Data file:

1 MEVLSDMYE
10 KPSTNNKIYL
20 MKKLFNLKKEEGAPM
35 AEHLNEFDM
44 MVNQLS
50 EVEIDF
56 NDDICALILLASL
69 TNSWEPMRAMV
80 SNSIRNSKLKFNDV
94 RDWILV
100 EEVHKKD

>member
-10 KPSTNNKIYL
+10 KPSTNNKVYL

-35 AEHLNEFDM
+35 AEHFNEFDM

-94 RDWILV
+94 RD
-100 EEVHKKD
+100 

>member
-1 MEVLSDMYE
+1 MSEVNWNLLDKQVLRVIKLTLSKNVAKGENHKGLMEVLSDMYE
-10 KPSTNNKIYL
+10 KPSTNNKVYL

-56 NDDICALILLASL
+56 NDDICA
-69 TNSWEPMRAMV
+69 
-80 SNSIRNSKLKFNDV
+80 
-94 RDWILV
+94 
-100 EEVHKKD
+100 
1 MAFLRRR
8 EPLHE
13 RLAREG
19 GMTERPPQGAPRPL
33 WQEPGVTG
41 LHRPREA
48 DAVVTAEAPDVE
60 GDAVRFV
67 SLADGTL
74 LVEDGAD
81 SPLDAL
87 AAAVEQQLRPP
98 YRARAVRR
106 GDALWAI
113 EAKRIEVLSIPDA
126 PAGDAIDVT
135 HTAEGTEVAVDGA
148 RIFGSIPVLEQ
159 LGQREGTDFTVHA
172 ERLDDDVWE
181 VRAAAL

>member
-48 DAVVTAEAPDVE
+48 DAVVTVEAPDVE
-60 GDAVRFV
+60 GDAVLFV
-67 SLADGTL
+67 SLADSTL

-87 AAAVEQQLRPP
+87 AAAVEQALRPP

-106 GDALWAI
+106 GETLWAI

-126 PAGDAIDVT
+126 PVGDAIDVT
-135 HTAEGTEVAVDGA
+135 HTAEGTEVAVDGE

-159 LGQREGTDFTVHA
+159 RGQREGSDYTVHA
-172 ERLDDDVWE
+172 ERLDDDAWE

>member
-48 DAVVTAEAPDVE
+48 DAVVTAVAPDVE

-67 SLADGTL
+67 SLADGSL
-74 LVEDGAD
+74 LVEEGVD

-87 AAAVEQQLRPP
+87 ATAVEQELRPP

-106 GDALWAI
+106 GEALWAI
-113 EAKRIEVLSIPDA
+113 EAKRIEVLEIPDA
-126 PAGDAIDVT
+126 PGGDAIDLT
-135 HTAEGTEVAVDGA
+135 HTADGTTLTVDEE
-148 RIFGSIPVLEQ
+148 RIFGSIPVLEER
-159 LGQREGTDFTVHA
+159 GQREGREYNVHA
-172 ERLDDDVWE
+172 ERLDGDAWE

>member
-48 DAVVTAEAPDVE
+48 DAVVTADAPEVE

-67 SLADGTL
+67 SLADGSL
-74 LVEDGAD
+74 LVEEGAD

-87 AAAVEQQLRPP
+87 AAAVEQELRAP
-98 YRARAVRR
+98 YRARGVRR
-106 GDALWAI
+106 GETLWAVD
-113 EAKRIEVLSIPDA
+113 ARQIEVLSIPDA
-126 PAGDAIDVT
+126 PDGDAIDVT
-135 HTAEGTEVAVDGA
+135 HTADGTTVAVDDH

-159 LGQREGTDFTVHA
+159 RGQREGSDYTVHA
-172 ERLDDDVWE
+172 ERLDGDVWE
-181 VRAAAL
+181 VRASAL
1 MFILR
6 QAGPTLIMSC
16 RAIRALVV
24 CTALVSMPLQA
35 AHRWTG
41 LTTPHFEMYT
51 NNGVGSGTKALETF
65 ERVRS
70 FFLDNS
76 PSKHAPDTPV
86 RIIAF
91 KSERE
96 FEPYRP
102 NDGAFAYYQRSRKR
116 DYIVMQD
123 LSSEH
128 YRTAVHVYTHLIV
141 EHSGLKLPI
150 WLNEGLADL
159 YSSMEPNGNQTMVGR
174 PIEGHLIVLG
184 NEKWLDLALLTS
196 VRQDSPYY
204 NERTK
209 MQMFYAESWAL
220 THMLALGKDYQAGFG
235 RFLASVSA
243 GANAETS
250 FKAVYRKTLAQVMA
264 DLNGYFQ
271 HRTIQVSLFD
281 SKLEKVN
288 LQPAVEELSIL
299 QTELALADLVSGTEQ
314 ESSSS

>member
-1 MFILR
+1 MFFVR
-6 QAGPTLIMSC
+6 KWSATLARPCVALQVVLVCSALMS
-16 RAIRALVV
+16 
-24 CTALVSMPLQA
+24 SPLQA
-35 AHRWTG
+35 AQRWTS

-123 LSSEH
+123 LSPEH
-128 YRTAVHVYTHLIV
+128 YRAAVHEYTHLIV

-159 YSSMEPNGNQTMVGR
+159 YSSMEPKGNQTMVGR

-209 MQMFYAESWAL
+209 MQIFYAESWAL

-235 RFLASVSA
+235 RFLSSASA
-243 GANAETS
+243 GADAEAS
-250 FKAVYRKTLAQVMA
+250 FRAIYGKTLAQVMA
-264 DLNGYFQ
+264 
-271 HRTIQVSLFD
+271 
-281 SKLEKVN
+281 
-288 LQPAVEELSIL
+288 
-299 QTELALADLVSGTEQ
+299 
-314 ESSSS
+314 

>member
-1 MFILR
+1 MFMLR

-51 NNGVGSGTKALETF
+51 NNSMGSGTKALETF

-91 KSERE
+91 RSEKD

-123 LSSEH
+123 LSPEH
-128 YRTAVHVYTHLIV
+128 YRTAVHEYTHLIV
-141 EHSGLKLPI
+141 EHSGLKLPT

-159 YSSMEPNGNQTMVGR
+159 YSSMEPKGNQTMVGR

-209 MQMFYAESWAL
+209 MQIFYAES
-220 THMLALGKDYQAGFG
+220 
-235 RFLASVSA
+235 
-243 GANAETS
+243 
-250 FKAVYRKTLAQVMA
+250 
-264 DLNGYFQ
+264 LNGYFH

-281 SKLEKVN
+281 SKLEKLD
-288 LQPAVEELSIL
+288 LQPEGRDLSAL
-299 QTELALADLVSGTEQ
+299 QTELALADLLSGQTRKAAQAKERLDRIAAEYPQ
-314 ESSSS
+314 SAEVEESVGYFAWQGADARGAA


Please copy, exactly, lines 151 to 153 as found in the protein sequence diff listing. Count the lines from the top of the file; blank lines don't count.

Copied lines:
243 GANAETS
250 FKAVYRKTLAQVMA
264 DLNGYFQ